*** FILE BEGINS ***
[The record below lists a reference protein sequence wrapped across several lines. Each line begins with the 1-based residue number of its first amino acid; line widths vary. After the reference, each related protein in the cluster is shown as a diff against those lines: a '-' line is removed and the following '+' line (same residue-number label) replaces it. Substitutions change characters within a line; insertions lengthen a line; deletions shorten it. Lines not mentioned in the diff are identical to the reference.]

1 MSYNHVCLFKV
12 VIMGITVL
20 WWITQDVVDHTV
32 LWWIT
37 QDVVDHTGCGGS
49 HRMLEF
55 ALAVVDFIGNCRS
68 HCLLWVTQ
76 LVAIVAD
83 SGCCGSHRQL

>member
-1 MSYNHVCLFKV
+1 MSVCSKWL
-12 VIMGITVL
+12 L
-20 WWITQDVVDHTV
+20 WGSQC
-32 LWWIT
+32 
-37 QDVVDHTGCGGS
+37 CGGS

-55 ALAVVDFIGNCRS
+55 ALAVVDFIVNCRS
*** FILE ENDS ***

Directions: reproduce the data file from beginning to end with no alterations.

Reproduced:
[The record below lists a reference protein sequence wrapped across several lines. Each line begins with the 1-based residue number of its first amino acid; line widths vary. After the reference, each related protein in the cluster is shown as a diff against those lines: a '-' line is removed and the following '+' line (same residue-number label) replaces it. Substitutions change characters within a line; insertions lengthen a line; deletions shorten it. Lines not mentioned in the diff are identical to the reference.]

1 MSYNHVCLFKV
12 VIMGITVL
20 WWITQDVVDHTV
32 LWWIT
37 QDVVDHTGCGGS
49 HRMLEF
55 ALAVVDFIGNCRS
68 HCLLWVTQ
76 LVAIVAD
83 SGCCGSHRQL

>member
-1 MSYNHVCLFKV
+1 MSVCSKWL
-12 VIMGITVL
+12 L
-20 WWITQDVVDHTV
+20 WGSQC
-32 LWWIT
+32 
-37 QDVVDHTGCGGS
+37 CGGS

-55 ALAVVDFIGNCRS
+55 ALAVVDFIVNCRS